Before he was ousted last month, General Assiri was considered one of Prince Mohammed’s closest advisers, a man whose sharp ascent tracked the rise of the young crown prince. In 2016, he became the public face of Saudi Arabia’s campaign in Yemen, giving briefings about the state of the war. He traveled frequently to Washington, where Saudi-paid lobbyists brought him to think tanks to give optimistic assessments about the campaign’s progress and he extolled the Saudi concern for the welfare of civilians.
By 2017, however, the Saudi campaign that General Assiri oversaw in Yemen had ground into a military stalemate and, despite his assurances, a humanitarian catastrophe. But his patron, Prince Mohammed, also consolidated his power over all of the kingdom’s security apparatuses, and he promoted General Assiri to the deputy head of the kingdom’s spy agency, the General Intelligence Directorate.
Western analysts believe that Prince Mohammed moved General Assiri there in part to keep an eye on the spy chief, Khalid bin Ali bin Abdullah al-Humaidan, known as Abu Ali, who was close to Western intelligence agencies and suspected of harboring loyalties to one of the crown prince’s royal rivals.
General Assiri was dismissed last month when the Saudi government acknowledged Mr. Khashoggi’s killing and said he had organized the operation. On Saturday, President Recep Tayyip Erdogan of Turkey said his government had handed over a recording of Mr. Khashoggi’s killing to the United States, Saudi Arabia, Britain and France, pressuring President Trump to more harshly punish the Saudis over the murder.

Mr. Nader’s and Mr. Zamel’s plan dates to the beginning of 2016, when they started discussing an ambitious campaign of economic warfare against Iran similar to one waged by Israel and the United States during the past decade aimed at coercing Iran to end its nuclear program. They sketched out operations like revealing hidden global assets of the Quds force; creating fake social media accounts in Farsi to foment unrest in Iran; financing Iranian opposition groups; and publicizing accusations, real or fictitious, against senior Iranian officials to turn them against one another.
Mr. Nader is an adviser to the crown prince of the United Arab Emirates, a country that, along with Saudi Arabia and Israel, has identified Iran as the primary threat to stability in the Middle East.
Both he and Mr. Zamel believed that Hillary Clinton’s anticipated victory in the 2016 election meant a continuation of the Iran nuclear deal signed by President Barack Obama — and little appetite in Washington for a concerted campaign to cripple the Iranian economy. So, they decided to pitch the plan to Saudi and Emirati officials, even submitting a proposal to General Assiri during a meeting in Belgium.
The election of Donald J. Trump changed their calculus, and shortly after, Mr. Nader and Mr. Zamel traveled to New York to sell both Trump transition officials and Saudi generals on their Iran plan.
Mr. Nader’s initiative to try to topple the Iranian economy was first reported in May by The New York Times. His discussions in New York with General Assiri and other Saudi officials were reported last month by The Daily Beast.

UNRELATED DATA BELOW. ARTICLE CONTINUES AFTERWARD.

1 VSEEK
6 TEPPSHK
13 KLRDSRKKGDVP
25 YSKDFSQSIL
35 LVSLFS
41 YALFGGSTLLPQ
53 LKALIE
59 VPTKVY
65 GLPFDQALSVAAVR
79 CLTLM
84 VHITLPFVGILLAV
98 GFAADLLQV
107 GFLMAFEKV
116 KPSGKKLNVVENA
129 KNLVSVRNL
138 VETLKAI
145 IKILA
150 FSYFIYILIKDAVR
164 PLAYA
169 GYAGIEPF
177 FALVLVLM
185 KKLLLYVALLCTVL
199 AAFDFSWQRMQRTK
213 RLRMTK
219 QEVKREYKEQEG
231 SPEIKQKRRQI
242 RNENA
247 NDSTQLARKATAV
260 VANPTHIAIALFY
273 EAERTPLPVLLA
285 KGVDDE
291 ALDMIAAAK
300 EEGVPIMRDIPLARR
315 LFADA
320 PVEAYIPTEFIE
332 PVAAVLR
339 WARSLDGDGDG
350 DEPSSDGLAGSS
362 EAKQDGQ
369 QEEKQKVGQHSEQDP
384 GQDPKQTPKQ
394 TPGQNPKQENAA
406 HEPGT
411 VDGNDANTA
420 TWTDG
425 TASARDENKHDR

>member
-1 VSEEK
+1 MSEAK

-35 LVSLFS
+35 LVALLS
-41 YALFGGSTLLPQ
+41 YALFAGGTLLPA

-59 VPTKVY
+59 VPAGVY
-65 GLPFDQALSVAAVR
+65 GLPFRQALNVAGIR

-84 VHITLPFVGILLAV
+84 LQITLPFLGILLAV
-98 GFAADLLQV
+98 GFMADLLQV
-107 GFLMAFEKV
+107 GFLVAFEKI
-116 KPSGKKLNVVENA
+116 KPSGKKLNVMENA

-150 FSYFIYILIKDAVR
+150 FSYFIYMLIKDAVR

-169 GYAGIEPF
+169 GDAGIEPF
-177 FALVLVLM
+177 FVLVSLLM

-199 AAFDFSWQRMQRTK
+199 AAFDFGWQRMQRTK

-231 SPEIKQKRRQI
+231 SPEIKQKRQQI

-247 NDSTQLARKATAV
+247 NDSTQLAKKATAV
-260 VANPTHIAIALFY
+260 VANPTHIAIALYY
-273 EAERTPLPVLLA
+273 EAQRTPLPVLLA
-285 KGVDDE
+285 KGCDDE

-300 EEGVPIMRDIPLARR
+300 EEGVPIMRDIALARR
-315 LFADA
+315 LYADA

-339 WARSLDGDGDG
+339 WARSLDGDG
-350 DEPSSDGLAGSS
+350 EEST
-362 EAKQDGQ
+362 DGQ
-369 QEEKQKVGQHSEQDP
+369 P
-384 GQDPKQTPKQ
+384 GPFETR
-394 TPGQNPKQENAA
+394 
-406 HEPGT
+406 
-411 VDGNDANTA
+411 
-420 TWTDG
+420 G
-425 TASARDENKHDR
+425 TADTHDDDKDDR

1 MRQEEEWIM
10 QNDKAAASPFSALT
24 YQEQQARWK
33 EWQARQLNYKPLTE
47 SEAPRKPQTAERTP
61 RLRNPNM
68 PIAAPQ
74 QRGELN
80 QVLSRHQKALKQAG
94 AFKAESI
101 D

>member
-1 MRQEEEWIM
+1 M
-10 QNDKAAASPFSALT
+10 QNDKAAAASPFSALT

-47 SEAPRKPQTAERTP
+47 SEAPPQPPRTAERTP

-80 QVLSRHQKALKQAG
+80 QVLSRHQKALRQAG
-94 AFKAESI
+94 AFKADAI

Mr. Nader and Mr. Zamel enlisted Erik Prince, the former head of Blackwater and an adviser to the Trump transition team. They had already discussed elements of their plan with Mr. Prince, in a meeting when they learned of his own paramilitary proposals that he planned to try to sell to the Saudis. A spokesman for Mr. Prince declined to comment.
In a suite on one of the top floors of the Mandarin Oriental hotel in New York, Mr. Zamel and Mr. Nader spoke to General Assiri and his aides about their Iran plan. The Saudis were interested in the idea but said it was so provocative and potentially destabilizing that they wanted to get the approval of the incoming Trump administration before Saudi Arabia paid for the campaign.
After Mr. Trump was inaugurated in January 2017, Mr. Nader met frequently with White House officials to discuss the economic sabotage plan.
General Assiri’s interest in assassinations was unsurprising but unrepresentative of official policy, said one Saudi loyal to Prince Mohammed and familiar with the inquiry into the Khashoggi killing. The investigation had shown the general to be a grandiose and ambitious renegade who sought to impress the crown prince with unauthorized schemes for black operations, the person said.
But General Assiri’s well-known closeness to the crown prince — the general often joined Prince Mohammed for meetings in Riyadh with visiting American officials — might make it difficult for the prince’s supporters to distance him from the proposals, just as the same connections have helped convince Western intelligence agencies that the prince must have known about the plot against Mr. Khashoggi.
Moreover, General Assiri and his lieutenants were meeting with Mr. Nader around the same time that Mr. Nader was meeting with Prince Mohammed himself, as Saudi officials have acknowledged. In emails to a business associate obtained by The Times, Mr. Nader sometimes referred to conversations he held with Prince Mohammed — also known by his initials, M.B.S. — about other projects he had discussed with General Assiri.
“Had a truly magnificent meeting with M.B.S.,” Mr. Nader wrote in early 2017, discussing possible Saudi contracts. The crown prince, he said, had advised him to “review it and discuss it with General Ahmed.”